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Desiderio Consultants Ltd. is a think tank and a network of independent professional international development consultants established to promote and influence customs & trade-related policies in African nations to achieve trade facilitation reforms aimed at improving international and regional trade
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Afreximbank’s 2024 African Trade and Economic Outlook shows encouraging intra-African trade growth of 3.2 percent in 2023

“A Resilient Africa: Delivering Growth in a Turbulent World” is the theme of the Afreximbank’s 2024 African Trade and Economic Outlook. The Report provides in-depth analysis of the current global and African macroeconomic environment, trade patterns, and sovereign debt sustainability dynamics, as the basis for trade and economic projections for 2025. Through the examination of historical trends, existing and emerging risks, as well as opportunities, the report seeks to foster a deeper understanding of the factors driving Africa's economic performance and trade patterns, with a view to informing policy design. It also analyses the impact that the implementation of the African Continental Free Trade Area (AfCFTA) and other initiatives critical to accelerating industrialization and promoting sustainable growth across the continent will have on African trade.


Can a single market exist within a system of polycentric fragmentation of powers?

An interesting paper published in the last edition of the Revue Africaine Des Réflexions Juridiques et Politiques offers a reinterpretation of the concept of “sovereignty” of African States in the context of the regional integration experiences that the continent has experienced so far. It argues that for the African Continental Fee Trade Area (AfCFTA) to be successful, it will be necessary that member States raise their cooperation efforts by accepting the transferal of portions of their sovereignty to the AfCFTA organs.


AfCFTA Guided Trade Initiative: an evaluation of early experiences

A publication made recently available by the Konrad-Adenauer-Stiftung Institute on its website analyses the results of the Guided Trade Initiative (GTI) based on empirical data gathered from the experiences of participating State Parties and companies. The study documents and provides information on how the GTI evolved, the practical challenges faced by various African States in its implementation and the successes achieved. The purpose is to drew lessons and recommend solutions aimed at facilitating countries that are currently joining the initiative.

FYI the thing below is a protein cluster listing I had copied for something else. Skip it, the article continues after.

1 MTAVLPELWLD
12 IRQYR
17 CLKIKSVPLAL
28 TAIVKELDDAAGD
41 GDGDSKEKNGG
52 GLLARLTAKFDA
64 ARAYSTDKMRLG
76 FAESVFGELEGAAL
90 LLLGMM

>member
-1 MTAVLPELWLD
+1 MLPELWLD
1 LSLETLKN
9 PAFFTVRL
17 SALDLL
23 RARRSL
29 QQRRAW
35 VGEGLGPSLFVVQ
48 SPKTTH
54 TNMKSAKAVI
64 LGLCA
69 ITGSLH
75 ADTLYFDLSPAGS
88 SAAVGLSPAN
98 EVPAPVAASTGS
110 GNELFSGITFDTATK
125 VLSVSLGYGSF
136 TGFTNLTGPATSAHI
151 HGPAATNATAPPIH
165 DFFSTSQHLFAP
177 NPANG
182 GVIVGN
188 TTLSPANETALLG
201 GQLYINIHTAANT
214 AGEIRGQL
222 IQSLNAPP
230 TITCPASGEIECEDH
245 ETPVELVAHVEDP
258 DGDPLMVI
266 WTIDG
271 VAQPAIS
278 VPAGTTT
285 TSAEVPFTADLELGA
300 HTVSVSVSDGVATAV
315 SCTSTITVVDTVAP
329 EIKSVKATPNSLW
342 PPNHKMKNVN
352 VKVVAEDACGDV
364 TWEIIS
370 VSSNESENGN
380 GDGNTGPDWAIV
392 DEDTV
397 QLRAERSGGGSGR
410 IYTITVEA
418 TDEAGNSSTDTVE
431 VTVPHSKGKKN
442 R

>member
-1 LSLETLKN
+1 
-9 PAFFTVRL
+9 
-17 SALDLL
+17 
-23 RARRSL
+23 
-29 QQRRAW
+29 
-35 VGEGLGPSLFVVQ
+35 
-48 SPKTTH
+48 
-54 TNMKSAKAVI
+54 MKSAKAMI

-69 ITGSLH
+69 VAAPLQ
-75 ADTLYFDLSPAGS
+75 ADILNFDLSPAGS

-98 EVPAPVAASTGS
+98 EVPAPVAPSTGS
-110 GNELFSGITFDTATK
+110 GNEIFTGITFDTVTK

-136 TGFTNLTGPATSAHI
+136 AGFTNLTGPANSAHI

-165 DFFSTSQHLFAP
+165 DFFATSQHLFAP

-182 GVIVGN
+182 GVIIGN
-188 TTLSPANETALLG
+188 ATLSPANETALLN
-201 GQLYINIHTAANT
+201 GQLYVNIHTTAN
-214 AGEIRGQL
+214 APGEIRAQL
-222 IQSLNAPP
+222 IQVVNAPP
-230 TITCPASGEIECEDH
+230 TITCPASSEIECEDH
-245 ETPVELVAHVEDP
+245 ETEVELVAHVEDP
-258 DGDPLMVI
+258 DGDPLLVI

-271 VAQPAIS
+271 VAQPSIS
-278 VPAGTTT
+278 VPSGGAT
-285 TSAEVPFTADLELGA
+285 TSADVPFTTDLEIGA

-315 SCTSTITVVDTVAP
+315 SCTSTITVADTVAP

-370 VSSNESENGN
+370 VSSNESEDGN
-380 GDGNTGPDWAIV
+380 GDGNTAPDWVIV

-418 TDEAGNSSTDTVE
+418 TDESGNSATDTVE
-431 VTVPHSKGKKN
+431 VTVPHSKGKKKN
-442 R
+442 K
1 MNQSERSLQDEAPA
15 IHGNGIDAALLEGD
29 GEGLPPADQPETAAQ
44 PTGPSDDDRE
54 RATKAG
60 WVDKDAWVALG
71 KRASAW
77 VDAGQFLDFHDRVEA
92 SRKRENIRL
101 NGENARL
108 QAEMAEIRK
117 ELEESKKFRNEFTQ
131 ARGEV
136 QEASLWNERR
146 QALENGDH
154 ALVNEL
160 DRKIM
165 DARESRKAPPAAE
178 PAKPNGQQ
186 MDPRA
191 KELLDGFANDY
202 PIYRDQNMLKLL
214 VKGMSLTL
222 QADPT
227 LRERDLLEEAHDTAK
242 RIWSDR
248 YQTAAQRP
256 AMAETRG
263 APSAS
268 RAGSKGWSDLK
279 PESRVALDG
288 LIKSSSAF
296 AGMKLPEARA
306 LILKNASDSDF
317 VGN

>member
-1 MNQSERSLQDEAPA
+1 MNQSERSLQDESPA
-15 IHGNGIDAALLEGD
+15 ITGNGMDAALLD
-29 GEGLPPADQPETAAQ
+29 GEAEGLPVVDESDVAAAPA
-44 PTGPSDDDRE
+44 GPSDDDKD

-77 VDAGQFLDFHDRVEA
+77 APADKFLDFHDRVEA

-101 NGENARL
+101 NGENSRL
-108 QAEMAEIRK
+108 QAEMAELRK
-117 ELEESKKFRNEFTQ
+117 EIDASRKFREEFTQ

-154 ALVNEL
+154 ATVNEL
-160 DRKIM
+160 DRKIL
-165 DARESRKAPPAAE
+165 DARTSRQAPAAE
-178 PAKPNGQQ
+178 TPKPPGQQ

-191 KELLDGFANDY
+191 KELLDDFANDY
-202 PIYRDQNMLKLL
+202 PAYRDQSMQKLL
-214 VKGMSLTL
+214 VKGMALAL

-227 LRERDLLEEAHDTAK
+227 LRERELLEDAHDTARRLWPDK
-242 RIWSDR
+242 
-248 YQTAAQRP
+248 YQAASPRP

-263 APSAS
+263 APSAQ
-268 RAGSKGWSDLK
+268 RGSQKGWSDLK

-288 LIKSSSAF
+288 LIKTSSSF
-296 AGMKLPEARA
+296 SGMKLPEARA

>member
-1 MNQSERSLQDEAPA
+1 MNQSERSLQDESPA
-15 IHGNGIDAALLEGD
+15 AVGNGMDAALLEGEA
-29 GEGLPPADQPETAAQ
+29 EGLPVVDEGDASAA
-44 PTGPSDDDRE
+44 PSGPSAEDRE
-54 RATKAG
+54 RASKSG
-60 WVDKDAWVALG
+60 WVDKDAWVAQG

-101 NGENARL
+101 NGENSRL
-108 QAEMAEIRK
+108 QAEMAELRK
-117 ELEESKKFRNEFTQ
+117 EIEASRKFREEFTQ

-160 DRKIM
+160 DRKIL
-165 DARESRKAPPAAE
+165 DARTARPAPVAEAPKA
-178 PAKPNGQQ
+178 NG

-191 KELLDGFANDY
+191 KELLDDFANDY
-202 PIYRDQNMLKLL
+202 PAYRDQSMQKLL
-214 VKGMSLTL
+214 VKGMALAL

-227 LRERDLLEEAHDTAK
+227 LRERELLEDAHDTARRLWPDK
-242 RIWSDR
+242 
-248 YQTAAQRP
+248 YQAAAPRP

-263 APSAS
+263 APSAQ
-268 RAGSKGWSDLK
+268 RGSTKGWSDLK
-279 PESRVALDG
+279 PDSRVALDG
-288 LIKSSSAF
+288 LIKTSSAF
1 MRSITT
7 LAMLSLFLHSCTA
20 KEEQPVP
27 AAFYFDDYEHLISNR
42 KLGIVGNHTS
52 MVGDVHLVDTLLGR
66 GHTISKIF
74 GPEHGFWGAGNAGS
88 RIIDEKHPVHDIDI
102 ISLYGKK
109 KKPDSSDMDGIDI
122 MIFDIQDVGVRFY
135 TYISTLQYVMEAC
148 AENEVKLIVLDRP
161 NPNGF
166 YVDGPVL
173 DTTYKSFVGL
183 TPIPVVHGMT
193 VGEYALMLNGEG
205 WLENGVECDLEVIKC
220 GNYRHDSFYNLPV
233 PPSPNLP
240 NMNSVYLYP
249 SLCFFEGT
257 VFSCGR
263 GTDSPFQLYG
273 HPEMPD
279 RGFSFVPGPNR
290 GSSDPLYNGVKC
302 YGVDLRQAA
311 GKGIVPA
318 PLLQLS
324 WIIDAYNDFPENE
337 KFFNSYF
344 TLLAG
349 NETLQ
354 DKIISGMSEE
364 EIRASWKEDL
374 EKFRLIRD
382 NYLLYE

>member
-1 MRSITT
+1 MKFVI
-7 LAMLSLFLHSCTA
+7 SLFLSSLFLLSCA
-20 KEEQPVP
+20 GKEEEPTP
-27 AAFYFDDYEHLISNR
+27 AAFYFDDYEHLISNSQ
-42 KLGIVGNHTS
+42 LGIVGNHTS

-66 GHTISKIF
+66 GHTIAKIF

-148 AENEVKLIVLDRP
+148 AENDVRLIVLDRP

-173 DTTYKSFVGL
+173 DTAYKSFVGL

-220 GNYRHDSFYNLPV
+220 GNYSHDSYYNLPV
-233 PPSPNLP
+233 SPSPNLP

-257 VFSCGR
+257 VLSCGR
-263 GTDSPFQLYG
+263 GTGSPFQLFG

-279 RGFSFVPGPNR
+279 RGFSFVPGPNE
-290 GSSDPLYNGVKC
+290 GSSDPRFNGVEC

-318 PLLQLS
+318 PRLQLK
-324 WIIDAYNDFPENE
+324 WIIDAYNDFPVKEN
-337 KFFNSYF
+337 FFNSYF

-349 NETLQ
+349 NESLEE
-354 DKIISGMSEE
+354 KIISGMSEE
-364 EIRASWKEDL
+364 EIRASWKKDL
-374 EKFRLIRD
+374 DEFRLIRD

African States’ cautious approach to AfCFTA implementation could lead to longer time to realize its objectives

A recent article published on FDI Intelligence argues that the slow implementation of the AfCFTA by African countries, combined with persisting challenges like infrastructure gaps and access to finance, are stumbling blocks to the achievement of an African Single Market. On 30 May 2024, the AfCFTA agreement reached five years since its entry into force. Although trade officially commenced under the AfCFTA framework only in January 2021, it is being slowly implemented in phases, with a first important step represented by the AfCFTA Guided Trade Initiative (GTI), a pilot project aimed at testing the institutional and procedural framework within which the AfCFTA preferential trade transactions are conducted. Despite African countries have committed to remove tariffs for 90% of products, most of them have not incorporated the AfCFTA preferential tariff rates into their national tariff schedules, which is an essential condition for them to trade under the AfCFTA preferences. According to the International Trade Centre (ITC), a multilateral UN agency dedicated to support trade-led economic growth in developing countries, the full impact of the AfCFTA remains to be seen because African countries are proceeding cautiously with its implementation. The ultimate goal to be the world’s largest operating free trade area for a continent of 1.3 billion people is still far away, the article concludes.


Single African Market creation faces the reality of huge volume of smuggling and illicit trade in the continent

Reading the data of the World Wildlife Crime Report 2024 of the United Nations Office on Drugs and Crimes (UNODC), one can understand why border controls in Africa are so tight and barriers to trade so high. Sub-Saharan Africa is the paradise of illicit trade, a trade that national States try to crush through strict and some time invasive controls at borders. Only wildlife materials account for 19 percent share of seizures worldwide, putting the continent on the top of the list of the regions where this kind of illicit trafficking is more common. But illicit trade in Africa, and especially in Sub-Saharan Africa, is not limited to wildlife. The UNODC report depicts a worrying scenario where illegal firearms, drugs, smuggled gold, meat, counterfeit medications and even cash trafficking are widespread, with organized criminal networks that thrive from profits derived from these businesses. Commenting the results of an operation on illegal trafficking that covered eight African countries, the report concludes that such convergence of criminal interests in different illicit trade sectors “is an area of increasing research and concern”.


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